New Study Reveals Devastating Consequences of Employer-Mandated Healthcare
Publication Date: February 2007
Topics: Health Care
Washington, DC – A study released today by the Employment Policies Institute [EPI] reveals that a national mandate on businesses to provide health insurance to their employees would result in almost a million (995,000) lost jobs.
The study, by Harvard economists Drs. Ellen Meara and Meredith Rosenthal,* also found that, unlike an employer mandate, Medicaid expansion would actually increase employment as well as significantly increase the number of insured. Tax credits are by far the least effective of the three options analyzed and would carry a high price tag without significantly reducing the number of uninsured. The following are more results from the study:
A national mandate that would require businesses to provide health coverage would:
• Increase the number of insured employees by 8.2 million;
• Result in almost a million (995,000) lost jobs and shift 1.6 million employees from full-time to part-time employment; and
• Decrease aggregate wages by $71 billion.
Extending Medicaid coverage up to 300% of the poverty line would:
• Increase the number of insured by 5 million adults, including over half a million (591,000) children;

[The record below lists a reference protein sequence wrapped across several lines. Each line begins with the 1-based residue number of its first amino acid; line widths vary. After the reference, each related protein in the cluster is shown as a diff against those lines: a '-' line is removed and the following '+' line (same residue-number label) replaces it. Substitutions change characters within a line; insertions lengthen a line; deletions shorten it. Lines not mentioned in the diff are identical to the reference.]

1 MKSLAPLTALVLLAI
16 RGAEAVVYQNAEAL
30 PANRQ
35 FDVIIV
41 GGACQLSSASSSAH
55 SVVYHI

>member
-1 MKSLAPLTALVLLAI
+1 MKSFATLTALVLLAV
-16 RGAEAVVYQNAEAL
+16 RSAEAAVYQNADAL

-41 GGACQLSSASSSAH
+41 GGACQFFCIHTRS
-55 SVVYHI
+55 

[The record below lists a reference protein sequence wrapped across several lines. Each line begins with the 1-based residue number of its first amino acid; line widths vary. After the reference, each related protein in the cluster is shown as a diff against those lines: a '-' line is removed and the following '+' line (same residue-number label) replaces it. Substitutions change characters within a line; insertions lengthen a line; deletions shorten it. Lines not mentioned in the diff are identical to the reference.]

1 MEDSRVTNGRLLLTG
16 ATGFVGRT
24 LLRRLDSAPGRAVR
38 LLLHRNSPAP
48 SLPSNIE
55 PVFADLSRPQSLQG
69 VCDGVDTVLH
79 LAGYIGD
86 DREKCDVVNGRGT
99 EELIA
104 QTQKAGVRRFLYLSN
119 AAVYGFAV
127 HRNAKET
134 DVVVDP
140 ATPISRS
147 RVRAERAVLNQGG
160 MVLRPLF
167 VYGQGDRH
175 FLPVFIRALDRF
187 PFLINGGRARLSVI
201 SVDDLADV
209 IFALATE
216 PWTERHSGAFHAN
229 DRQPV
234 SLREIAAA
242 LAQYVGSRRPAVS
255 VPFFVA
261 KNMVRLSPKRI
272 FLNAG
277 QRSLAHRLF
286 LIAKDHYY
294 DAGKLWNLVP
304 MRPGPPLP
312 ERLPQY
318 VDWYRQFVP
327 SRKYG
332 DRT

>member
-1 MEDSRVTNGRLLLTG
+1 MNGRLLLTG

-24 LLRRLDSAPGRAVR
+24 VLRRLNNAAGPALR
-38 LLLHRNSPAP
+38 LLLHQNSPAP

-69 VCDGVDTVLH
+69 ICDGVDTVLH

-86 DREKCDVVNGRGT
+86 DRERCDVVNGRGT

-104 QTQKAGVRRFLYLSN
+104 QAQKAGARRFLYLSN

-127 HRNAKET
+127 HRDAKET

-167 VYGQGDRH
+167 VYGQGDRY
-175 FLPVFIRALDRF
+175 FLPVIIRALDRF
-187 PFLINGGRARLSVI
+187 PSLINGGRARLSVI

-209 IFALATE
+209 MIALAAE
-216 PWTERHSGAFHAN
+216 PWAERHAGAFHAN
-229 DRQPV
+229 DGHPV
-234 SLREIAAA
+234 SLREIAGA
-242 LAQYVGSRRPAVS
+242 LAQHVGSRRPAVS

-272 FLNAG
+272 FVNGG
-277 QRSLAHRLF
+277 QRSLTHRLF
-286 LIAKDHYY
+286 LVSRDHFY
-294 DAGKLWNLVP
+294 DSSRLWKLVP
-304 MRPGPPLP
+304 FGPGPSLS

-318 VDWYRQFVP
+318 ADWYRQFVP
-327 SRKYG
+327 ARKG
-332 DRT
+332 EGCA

• Result in an increase in employment as well as shift 57,000 employees from part-time to full-time employment; and
• Cost $16.4 billion in public funds and result in a $16.5 billion increase in aggregate wages.
A tax credit of $1,000 per adult and $500 per child with a maximum of $3,000 per family would:
• Result in only 1.6 million newly insured at a cost of $12,644 per person;
• Be available to over 54.5 million people; and
• Cost $19.8 billion in public funds.
“The sizable job losses and hour reductions that accompany employer mandates should give legislators pause,” said Jill Jenkins, EPI’s chief economist. “Increasing the number of insured in this country requires more, not less, money in people’s pockets. Rather than arguing about who should pay for insurance, policymakers should start arguing about how to lower the cost of healthcare.”
* Ellen Meara and Meredith Rosenthal are health economists with Ph.D.s from Harvard University. Both are Assistant Professors of Health Economics in Harvard Medical School’s Department of Health Care Policy. Meara is a faculty research fellow at the National Bureau of Economic Research and Rosenthal is an expert in trends in the health insurance market and consumer-directed health plans.